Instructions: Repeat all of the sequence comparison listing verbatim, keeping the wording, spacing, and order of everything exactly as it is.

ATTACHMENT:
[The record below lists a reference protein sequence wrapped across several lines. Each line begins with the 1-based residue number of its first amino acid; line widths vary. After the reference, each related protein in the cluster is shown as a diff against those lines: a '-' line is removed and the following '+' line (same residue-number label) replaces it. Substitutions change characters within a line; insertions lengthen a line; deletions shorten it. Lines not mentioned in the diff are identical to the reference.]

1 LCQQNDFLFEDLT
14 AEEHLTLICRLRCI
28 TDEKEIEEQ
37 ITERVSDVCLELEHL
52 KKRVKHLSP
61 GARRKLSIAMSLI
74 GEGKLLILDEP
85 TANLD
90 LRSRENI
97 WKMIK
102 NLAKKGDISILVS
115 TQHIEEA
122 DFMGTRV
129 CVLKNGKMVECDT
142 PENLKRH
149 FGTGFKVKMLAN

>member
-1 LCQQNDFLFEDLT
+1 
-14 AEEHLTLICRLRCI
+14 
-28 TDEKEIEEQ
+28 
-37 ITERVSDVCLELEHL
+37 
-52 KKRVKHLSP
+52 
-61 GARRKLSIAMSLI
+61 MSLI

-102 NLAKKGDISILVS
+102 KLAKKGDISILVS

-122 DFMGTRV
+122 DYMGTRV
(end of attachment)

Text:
[The record below lists a reference protein sequence wrapped across several lines. Each line begins with the 1-based residue number of its first amino acid; line widths vary. After the reference, each related protein in the cluster is shown as a diff against those lines: a '-' line is removed and the following '+' line (same residue-number label) replaces it. Substitutions change characters within a line; insertions lengthen a line; deletions shorten it. Lines not mentioned in the diff are identical to the reference.]

1 LCQQNDFLFEDLT
14 AEEHLTLICRLRCI
28 TDEKEIEEQ
37 ITERVSDVCLELEHL
52 KKRVKHLSP
61 GARRKLSIAMSLI
74 GEGKLLILDEP
85 TANLD
90 LRSRENI
97 WKMIK
102 NLAKKGDISILVS
115 TQHIEEA
122 DFMGTRV
129 CVLKNGKMVECDT
142 PENLKRH
149 FGTGFKVKMLAN

>member
-1 LCQQNDFLFEDLT
+1 
-14 AEEHLTLICRLRCI
+14 
-28 TDEKEIEEQ
+28 
-37 ITERVSDVCLELEHL
+37 
-52 KKRVKHLSP
+52 
-61 GARRKLSIAMSLI
+61 MSLI

-102 NLAKKGDISILVS
+102 KLAKKGDISILVS

-122 DFMGTRV
+122 DYMGTRV